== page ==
Monday, May 14, 2012

'You Poor Take Courage/You Rich Take Care/This Earth Was Made a Common Treasury for Everyone to Share"

              -from, 'World Turned Upside Down', Billy Bragg

As always, I am never a regular enough writer to merit a blog, but it's my internet, damnit, and I'll do what I like. YOU GUYS SO MUCH IS HAPPENING. To the right is both a wretched photo of myself (fuck you! I don't have to look pretty to change the world!) on May Day this year in Seattle *and* one of the main sentiments I hope to convey to anyone who has ever had the misfortune of talking to me while I was riled up. I mean, I get so riled up I'm still promising myself I'm going to go preach in the park this summer, but it's a scary undertaking, you never know who you might set off, and I don't want to get in to any fights! 

Speaking of fights, me and the rest of the world need to have a little sit down chat about anarchy, the difference between property damage and violence, and the importance of cooperative skill and resource sharing. I'll be paying attention to black bloc and other actions and defenses (a particular favorite is CIRCA, a clowning group here in Cascadia) in Chicago and hope to report more on my personal interactions and impressions. But more on that later!

I'm sitting here in the comfort of my lovely home, with my kitty, typing away on my laptop. In a few days I'm going to meet thousands upon thousands of my brothers and sisters in the streets of Chicago, a city strange and looming to me. I will eat deep dish pizza, see a game at Wrigley, and protest NATO and the military-industrial complex that so utterly fucks over the world. What could be more American than that?

In love and Solidarity,


Sunday, March 25, 2012

What if we all woke up and imagined peace?

Communique #2

Grow. Grow. Grow.

Grow herbs, grow gardens, grow yourselves, grow your community. Do you know how much safer we would all be if we knew our neighbors? Really truly knew them? I'm reading more and more about intentional communities, and would like to try it myself sometime soon.

 I'm a really private person, actually, and cherish my home space quite a bit...but I can't deny that the idea of sharing communal space (through co-housing or some similar organized living scheme, with chickens!) is fast becoming life plan number one right now. I like living in the city, but that's no reason I can't do urban farming, too. And pool resources with close and like-minded friends? Shared food systems, shared social groups, support as a family would give, and one day, maybe childcare.

 It's a lovely dream, and can you imagine how much less stressed out we'd be? You just have to be honest, and have healthy boundaries. It is possible, I truly believe it. I just turned 28, and I have an amazing and loving support group thanks to my time at my local pub. There are people who, just because of who we mutually know, would always have my back at Dunnes. Just love the place.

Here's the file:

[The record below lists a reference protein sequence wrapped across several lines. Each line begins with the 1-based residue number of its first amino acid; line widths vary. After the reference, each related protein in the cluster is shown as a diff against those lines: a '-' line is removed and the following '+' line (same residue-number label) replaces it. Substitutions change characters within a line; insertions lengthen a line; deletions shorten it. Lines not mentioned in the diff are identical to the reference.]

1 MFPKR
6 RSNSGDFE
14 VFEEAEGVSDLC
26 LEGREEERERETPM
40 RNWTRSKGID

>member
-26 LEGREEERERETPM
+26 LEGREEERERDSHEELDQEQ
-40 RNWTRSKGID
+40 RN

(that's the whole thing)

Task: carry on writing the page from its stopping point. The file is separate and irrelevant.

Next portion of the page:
I encourage you to assess your close ties, both friends and family, and make plans for co-housing, car-sharing, childcare, tools, food, etc...Who says we can't? Wouldn't it be so much easier than sucking at the teat of mega-corporations and big Agra? We can provide for ourselves? We have makers, we have clothiers, we have electricians, we have gardeners, we have artists, we have enough to make it. And make it kind, and make it beautiful. Don't you yearn for that? I do. And that's why I want to grow.

Just grow.


Thursday, March 22, 2012

Communique #1

Liz Rapuzzi, intrepid girl reporter here, reporting on what the fuck is going on with the world. HEY, YOU GUYS! LISTEN! Shit *is* fucked up and bullshit, as the protester's sign said. You must see it. Young black men are either locked up or gunned down like fucking animals in parts of the country, don't give me any 'Oh, Seattle's so much more liberal than that' bullshit. Women are still treated as nothing more than breeders or whores by people in power! Money equals speech in modern day America- no money? Well fuck you too! We feed our children disgusting corn syrup and pink  slime in 'lean beef'. GOOGLE PINK SLIME IF YOU HAVEN'T ALREADY. We are sending our children to war for NOTHING! They are coming back beaten and broken and we turn our backs on them after all they've done for us! We've got Monsanto and fucking Big-Agra fucking up our goddamn food systems, we've got environmental decimation and The Proposed Coal Terminal in Bellingham! These examples are maybe %1 of all the shit that's fucked up. You know it's true! I mean, fuck this noise, guys! This is OUR country, and no one can take that away from us. This is our WORLD, and our brothers and sisters overseas want to make peace and revolution the inevitability with our help! You've got money? You think you're better than me? Fuck off. We gotta be kind, real fucking kind to each other. We're in this together.